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Forestry and Natural Resources

College of Agriculture, Food and Environmental Sciences

Conservation scientists and foresters lead the effort to protect and manage the world's forests and natural resources while recognizing the needs of the communities depending on them.

San Luis Obispo, California

The Forestry and Natural Resources curriculum takes classroom knowledge outdoors in many of the major courses. You will study forest ecosystem management, dendrology, forest practices, environmental protection, fire ecology and watershed management.

Forest and Fire Sciences Curriculum

Measurements and Sampling in Forested Environments

Weekend field trips bring to life the principles and methods of sampling and measurement of forests with applications in sampling, statistical and inventory techniques.

Silviculture and Vegetation Management

Forest ecology studies take place in labs and overnight field trips. Topics include natural stand dynamics, traditional/contemporary forest management systems, forest health assessments/diagnoses, emulating natural disturbances and managing ecosystem services.

Watershed Management and Hydrology

Learn the fundamentals of a broad variety of hydrologic sub disciplines including vadose zone hydrology, groundwater hydrology, soil erosion control, water quality and watershed management. Upon completion of this concentration, you will be qualified to work in a water-related position for federal and state agencies, private companies and environmental consulting firms.

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Wildlife Biology Concentration

This specialized course of study prepares you for wildlife biology certification and employment in the fish and wildlife areas of law enforcement, management and production.

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Wildland Fire and Fuels Management

This concentration studies the management of fire and fuels on landscapes ranging from the wildlands to urban areas. Emphasis is placed on the technologies, issues and policies in managing fire; using fire as an ecosystem management tool; and the social and economic impacts of fire. The concentration meets the minimum requirements for Wildland Fire Practitioner Certification by the Association for Fire Ecology.

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About the Program

Student at Swanton Pacific Ranch measuring circumference of treed

The forest and fire sciences program prepares you for a career in the protection and management of forests and natural resources.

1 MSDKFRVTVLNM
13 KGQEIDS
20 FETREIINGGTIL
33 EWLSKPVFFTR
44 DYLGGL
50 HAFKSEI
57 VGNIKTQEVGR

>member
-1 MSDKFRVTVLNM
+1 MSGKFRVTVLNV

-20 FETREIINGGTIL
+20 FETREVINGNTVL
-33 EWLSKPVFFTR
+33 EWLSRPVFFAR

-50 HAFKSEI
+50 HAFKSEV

You will gain hands-on experience with the equipment and techniques in common use by foresters, natural resources managers, soil scientists, agricultural scientists, geologists and environmental scientists. The program is accredited by the Society of American Foresters, and you will receive a forester designation by the U.S. Office of Personnel upon graduation.

Concentrations are available in watershed management and hydrology, wildlife biology, or wildland fire and fuels management, or a more general course of study. All concentrations allow you to make extensive use of Swanton Pacific Ranch, an extensive 3,800-acre field laboratory managed by Cal Poly. Paid internships are available at Swanton Pacific Ranch, or you may choose to pursue a seasonal job, volunteer work or a cooperative education program.

Learn by Doing

As a Forestry and Natural Resources student, you will have access to a number of outdoor field sites for projects and research. Facilities include the Forestry Skills Center and the Urban Forest Ecosystems Institute (UFEI) where you can study the full spectrum of forest settings – from inner-city forests to remote semi-developed forests. You will learn from leading experts in wildland fire management and experience the first-hand effects of fires on shrub, woodland and forest environments.

Student planting a tree

Explore Ecosystems

Live, learn and study the methods of resource conservation at the Swanton Pacific Ranch in Santa Cruz County.

Our Graduates

Forestry and Natural Resources graduates are employed in California and throughout the world, sustaining forests, establishing urban wildland areas and managing the environment.

Graduates often take positions as fire and fuels manager, foresters, natural resource managers, urban foresters, park administrators, resource planner, hydrologists and many other related career areas for the federal government or for private landowners. Social advocacy organizations also employ foresters and conservation scientists to work with lawmakers on sustainable land use and other issues.